Andrew Whitaker - Northumbrian Photography
Andrew Whitaker knows the Northumbrian countryside like the back of his hand
Rugged, remote and unrivalled. That's how Andrew Whitaker sees the landscape of the North East and it's precisely why he loves it. An upbringing in the beautiful Northumbrian countryside shaped Andrew into the photographer he is today, honing his ability to recognise the prime conditions and precise moment for the perfect picture, which, as many photographers know, can be so fleeting.
His hobby turned into co-owning a photography business with fellow landscape photographer Roger Clegg, who Andrew credits with teaching him how to produce a photograph that truly captures a scene; one that will tell a story and above all, make people stop in their tracks to take a look.
'I love the early summer mornings on the beach, at 4am when you have the whole beach to yourself,’ he says, ‘Not a soul to be seen and lots of wildlife around. My best day was up on Holy Island when I saw a barn owl on the way to the castle and had a lovely sunrise, coming back off the Causeway. I stopped to photograph a seal pup and at the same time I got a shot of the road refuge. It was a great morning, and this all happened before 7.30am.'
It's these evocative moments that Andrew, who admires the work of landscape photographers Charlie Waite and North Yorkshire-based Joe Cornish, strives to celebrate and record through photography. If peering at one of his photos makes you feel as though you could just step into the shot of the Cheviots, Hadrian's Wall, Kielder or the stunning coastline, then his job is done.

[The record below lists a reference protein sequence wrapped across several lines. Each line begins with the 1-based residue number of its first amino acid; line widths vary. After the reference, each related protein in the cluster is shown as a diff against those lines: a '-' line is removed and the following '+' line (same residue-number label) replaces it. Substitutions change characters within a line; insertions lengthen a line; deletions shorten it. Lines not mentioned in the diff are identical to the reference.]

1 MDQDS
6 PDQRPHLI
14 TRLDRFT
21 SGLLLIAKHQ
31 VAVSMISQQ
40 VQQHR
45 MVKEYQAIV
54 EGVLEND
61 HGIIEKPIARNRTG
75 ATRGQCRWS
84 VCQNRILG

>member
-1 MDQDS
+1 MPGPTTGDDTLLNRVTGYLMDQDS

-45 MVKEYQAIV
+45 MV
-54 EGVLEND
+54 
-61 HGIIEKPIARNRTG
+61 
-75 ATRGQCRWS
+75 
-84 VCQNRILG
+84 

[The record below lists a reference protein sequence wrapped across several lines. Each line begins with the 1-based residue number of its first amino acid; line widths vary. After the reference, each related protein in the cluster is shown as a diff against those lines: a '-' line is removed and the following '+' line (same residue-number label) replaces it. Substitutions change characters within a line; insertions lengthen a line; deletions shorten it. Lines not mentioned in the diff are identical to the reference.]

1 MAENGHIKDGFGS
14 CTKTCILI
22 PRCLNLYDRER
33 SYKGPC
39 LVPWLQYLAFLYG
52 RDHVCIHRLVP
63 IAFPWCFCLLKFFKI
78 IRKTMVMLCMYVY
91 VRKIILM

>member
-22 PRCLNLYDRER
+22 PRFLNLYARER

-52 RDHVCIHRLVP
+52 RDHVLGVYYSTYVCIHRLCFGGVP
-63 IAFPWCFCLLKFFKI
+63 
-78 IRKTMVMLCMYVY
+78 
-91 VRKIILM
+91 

To be ready with a camera in any scenario is the photographer's old adage, and that ethos led to his favourite piece of personal work, a prized shot which arose when Andrew was on his way to work one morning, 'I would have to say my favourite personal photo is the sunrise at Aydon, Corbridge. It was just one of those occasions when all the conditions happened to be there: hoar frost, mist, a stunning sunrise, and I only came across it by accident.'
Getting the perfect shot, sometimes in a tiny window of just seconds, to capture the vivid colours in the sky, the way the sunlight hits the land or where the water comes into the coast, all have to be anticipated by Andrew. The landscape usually does the rest. 'There's so much to see and explore. If you really love a location,’ he says, ‘It will show by the results you achieve.’